City Guide to Hobart, Australia
Author: Julie Thompson | Last Updated: 30 Jun 2019
The capital city of Tasmania, and with a population of just 200,000 people, Hobart is a small city by most standards. But don’t let that fool you – this city has a huge amount on offer. History; art; delicious cheese, wine and other fresh produce; and unparalleled nature, this city packs a punch.
Best time to visit Hobart
Hobart is cooler than most Australian cities however winter temperatures are still relatively mild with daytime temps max out at 12 degrees and average lows of 5 degrees overnight although it can get cooler. Rainfall is relatively low year round, although varies dramatically on other parts of the island. Temperatures top out at about 22 degrees in Summer, although there are occasional hot days up to 30 degrees so if you prefer warmer climates, then the months of December to February are definitely for you.
Mona, a Museum of Old and New Art. This is the largest privately owned museum in the southern hemisphere, and it’s located in a winery. Intriguing patrons since 2011, this is a museum like no other and an absolute must-see. Housing 3 exhibitions at any one time, and also the host of the annual Dark MOFO music and arts festival, this museum has more than just great art. It has been described as subversive, irreverent, and an “adult disneyland” due to the fact that it’s themes often involve sex and death. Whether you are an art aficionado, or you’re just a little bit intrigued, this place is worth a visit.
Next to the Hobart waterfront, this open air market has won awards for excellence. If you enjoy beautiful, fresh local produce and hand made works then you should check this out while you’re in town. It’s on every Saturday and after almost 40 years, is vibrant and alive with over 300 stall holders showcasing their products: local truffles, honey, wine and cheese can be tasted and taken home; hand made jewellery, clothes and accessories; home furnishings made with locally sourced timber and the list goes on. Be prepared to get swept up in the experience and take home some truly unique souvenirs.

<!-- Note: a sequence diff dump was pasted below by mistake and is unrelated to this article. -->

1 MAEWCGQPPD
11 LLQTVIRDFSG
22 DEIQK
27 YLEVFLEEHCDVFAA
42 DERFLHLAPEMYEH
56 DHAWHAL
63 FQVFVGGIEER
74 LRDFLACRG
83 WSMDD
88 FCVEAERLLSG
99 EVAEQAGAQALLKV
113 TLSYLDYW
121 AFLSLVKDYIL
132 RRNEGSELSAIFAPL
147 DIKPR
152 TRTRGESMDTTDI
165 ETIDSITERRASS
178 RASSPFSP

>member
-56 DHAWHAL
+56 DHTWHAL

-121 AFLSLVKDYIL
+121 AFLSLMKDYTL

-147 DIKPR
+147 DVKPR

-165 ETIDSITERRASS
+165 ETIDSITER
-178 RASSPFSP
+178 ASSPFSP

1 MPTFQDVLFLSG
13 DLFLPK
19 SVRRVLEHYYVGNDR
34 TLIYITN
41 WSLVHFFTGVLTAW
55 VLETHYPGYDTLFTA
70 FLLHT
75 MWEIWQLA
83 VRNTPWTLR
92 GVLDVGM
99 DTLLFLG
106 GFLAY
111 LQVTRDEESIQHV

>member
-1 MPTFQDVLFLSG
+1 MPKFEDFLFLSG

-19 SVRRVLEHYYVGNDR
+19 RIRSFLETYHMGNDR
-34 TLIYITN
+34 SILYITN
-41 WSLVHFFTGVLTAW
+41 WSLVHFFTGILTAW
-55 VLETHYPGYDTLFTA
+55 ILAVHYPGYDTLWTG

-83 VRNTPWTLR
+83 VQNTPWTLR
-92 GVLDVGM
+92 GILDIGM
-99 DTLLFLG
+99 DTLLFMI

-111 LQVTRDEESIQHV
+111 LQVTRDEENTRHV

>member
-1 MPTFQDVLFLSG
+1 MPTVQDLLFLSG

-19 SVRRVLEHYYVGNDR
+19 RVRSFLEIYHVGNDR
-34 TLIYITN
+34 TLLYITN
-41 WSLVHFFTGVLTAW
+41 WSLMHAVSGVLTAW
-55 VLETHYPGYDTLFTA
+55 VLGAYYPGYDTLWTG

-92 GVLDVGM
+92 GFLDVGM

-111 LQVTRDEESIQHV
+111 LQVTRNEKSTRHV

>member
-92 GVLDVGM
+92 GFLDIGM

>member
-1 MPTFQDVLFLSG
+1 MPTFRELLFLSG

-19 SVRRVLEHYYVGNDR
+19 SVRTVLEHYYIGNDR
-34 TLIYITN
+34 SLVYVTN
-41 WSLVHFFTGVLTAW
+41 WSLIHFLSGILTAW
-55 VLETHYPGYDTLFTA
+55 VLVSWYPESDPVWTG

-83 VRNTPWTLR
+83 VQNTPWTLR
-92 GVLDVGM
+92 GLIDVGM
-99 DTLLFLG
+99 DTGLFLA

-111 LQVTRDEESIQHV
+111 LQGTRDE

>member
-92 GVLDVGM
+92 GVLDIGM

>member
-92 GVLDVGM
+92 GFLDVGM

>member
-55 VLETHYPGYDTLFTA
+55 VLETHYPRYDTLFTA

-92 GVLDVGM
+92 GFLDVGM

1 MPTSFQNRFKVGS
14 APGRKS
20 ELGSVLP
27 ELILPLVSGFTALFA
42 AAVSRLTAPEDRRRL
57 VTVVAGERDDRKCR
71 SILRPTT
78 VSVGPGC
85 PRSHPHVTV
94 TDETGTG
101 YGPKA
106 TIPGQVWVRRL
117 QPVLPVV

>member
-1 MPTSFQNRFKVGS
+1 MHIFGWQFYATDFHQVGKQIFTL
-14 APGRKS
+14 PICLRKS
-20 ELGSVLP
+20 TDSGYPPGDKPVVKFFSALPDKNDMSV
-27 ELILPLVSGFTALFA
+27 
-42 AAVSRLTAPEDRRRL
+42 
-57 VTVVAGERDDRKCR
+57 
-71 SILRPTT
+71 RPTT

In the South eastern corner of Tasmania and just a 20 minute drive from the city, Mt Wellington reserve offers breathtaking views and brilliantly preserved native Australian bushland complete with some truly unique flora and fauna. A multitude of trails through native bushland offer views across the city and the “Organ Pipes” rock formation is a 4 hour return hike. A great way to spend a day in Australian bushland just moments from the city.
Tasmania’s cool climate makes it perfect to produce high quality grapes, and the region is dotted with vineyards producing beautiful Pinot Noir, Chardonnay, Sauvignon Blanc as well as some Riesling and sparkling wines. With more than 10 wineries within a 30 minute drive of Hobart, you can easily spend a delicious afternoon sipping wines at the various cellar doors, and while you do, make sure you enjoy some fabulous local cheese. Some of the best cheese in the southern hemisphere is produced here – cheddar, camembert and don’t forget the triple cream brie. Whether you venture out on your own or join a day tour so no-one has to drive, this is sure to be one of the highlights of your trip.